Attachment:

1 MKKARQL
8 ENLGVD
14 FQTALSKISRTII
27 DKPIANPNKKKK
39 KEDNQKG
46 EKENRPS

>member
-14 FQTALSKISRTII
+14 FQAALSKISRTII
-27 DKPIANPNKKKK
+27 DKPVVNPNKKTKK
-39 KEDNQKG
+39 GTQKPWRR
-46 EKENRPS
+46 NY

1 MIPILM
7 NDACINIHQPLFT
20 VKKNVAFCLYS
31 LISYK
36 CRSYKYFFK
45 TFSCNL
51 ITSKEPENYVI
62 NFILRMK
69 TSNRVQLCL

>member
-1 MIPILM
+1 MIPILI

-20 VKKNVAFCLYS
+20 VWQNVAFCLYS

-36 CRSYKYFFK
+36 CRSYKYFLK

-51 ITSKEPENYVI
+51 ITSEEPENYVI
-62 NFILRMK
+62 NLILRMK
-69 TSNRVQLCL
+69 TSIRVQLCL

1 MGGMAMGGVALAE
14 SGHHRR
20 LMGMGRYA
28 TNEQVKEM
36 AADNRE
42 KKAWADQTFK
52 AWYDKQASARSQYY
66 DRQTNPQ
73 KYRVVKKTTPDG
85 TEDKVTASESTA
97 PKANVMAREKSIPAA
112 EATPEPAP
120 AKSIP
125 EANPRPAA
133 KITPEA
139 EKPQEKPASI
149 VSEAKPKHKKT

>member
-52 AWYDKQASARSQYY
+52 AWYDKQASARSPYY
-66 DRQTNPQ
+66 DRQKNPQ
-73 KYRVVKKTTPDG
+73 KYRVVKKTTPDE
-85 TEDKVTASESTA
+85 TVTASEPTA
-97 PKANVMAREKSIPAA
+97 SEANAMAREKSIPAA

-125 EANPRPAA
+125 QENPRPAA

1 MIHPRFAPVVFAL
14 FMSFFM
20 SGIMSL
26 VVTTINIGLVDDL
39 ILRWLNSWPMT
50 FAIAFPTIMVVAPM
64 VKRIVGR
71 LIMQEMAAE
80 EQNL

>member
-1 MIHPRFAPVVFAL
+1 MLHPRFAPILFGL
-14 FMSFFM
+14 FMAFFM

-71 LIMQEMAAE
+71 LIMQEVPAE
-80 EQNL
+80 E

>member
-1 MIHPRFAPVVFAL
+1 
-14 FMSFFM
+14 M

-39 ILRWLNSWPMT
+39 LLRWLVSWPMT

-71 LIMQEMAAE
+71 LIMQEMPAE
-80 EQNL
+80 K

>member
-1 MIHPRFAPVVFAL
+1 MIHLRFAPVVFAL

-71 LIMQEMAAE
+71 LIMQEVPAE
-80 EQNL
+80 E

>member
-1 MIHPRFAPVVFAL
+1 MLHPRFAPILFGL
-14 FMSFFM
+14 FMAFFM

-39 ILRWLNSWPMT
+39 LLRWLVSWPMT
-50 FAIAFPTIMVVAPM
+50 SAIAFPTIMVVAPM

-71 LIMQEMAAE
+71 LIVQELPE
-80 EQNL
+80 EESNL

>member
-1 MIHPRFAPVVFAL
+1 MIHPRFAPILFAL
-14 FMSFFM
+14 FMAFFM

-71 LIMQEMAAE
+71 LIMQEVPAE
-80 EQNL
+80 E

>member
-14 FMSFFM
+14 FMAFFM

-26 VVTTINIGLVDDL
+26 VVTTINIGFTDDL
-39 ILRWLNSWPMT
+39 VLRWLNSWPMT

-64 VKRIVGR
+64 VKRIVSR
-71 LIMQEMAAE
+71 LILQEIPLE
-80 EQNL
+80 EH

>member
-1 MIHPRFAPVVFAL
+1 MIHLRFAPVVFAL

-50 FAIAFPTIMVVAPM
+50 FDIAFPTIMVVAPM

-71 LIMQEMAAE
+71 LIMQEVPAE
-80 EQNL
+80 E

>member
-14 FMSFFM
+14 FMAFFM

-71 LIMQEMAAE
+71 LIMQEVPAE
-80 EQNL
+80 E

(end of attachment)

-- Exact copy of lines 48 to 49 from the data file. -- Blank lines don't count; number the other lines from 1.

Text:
97 PKANVMAREKSIPAA
112 EATPEPAP